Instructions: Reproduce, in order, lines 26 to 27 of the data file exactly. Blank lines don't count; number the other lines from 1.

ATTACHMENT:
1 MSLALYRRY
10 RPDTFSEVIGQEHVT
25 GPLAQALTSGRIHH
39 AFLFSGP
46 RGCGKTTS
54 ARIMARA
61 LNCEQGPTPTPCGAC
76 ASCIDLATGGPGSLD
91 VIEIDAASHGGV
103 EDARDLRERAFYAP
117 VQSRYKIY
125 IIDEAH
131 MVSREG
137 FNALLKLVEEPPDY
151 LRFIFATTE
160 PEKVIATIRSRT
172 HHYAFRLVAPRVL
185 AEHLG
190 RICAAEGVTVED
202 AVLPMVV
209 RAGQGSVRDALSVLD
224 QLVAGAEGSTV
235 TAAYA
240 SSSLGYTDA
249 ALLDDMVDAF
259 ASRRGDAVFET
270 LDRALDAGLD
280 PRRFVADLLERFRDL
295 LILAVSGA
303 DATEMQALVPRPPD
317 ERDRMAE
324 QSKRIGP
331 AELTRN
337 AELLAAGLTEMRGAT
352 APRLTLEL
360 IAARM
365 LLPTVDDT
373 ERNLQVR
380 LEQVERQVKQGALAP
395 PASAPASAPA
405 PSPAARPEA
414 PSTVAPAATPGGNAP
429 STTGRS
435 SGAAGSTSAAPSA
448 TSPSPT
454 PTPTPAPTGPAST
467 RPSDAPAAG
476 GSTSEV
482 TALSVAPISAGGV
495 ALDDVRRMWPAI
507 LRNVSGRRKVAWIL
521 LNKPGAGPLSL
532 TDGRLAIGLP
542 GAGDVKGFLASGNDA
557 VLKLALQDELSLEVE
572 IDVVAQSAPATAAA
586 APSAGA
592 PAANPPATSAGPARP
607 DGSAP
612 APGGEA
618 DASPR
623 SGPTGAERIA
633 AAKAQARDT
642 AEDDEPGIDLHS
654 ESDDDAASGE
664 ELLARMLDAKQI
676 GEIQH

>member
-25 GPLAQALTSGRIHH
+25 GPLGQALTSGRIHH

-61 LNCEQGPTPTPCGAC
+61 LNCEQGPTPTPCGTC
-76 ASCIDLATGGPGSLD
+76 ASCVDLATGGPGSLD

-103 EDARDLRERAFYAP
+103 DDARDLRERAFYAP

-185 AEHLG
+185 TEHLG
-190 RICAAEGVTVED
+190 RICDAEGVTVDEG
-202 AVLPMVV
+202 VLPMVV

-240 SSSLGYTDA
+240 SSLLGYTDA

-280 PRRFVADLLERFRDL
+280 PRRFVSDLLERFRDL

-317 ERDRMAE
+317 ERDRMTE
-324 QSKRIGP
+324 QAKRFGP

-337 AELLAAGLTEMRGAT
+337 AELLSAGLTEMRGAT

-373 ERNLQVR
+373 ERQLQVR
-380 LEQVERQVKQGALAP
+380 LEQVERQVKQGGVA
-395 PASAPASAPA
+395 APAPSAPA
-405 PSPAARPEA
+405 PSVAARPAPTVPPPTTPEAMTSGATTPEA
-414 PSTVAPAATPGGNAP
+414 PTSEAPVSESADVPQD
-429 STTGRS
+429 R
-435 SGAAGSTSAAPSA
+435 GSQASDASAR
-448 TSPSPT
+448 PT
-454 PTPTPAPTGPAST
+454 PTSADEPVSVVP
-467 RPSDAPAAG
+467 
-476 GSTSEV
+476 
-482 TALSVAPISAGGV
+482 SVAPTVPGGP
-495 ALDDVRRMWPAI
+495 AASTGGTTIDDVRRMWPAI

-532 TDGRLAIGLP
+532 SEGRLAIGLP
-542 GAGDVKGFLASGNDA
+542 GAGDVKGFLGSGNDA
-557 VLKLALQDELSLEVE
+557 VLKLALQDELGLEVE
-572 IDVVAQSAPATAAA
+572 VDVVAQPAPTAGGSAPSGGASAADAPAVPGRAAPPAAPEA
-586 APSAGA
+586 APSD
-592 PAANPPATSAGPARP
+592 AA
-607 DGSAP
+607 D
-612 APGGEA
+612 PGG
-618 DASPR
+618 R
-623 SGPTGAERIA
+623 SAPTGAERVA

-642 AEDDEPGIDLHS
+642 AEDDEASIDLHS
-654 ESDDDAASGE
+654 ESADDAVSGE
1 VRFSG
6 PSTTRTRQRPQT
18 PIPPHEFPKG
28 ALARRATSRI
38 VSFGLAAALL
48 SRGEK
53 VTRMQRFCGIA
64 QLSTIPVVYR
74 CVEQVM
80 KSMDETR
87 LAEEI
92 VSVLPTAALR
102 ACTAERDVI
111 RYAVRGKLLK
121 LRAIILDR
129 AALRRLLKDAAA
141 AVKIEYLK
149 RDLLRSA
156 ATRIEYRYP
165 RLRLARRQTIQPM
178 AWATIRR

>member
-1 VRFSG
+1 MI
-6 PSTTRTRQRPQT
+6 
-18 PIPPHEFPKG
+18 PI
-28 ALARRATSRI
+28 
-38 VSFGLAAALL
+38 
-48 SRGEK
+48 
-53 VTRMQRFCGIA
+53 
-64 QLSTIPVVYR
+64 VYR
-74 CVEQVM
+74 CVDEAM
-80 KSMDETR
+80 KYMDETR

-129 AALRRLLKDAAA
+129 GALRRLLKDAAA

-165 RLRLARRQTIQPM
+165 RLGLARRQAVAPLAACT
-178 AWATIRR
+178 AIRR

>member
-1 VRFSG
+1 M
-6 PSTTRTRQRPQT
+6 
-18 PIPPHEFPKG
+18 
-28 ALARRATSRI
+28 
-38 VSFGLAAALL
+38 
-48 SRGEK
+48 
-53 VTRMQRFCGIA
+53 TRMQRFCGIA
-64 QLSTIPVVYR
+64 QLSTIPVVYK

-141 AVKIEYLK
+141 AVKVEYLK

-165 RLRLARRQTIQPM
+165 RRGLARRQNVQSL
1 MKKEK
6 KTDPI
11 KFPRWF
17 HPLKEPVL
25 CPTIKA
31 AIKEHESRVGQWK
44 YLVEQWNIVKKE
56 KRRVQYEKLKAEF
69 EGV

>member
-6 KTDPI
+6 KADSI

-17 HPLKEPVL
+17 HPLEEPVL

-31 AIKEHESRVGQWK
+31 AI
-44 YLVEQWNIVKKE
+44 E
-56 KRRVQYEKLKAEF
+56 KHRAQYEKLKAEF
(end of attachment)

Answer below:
259 ASRRGDAVFET
270 LDRALDAGLD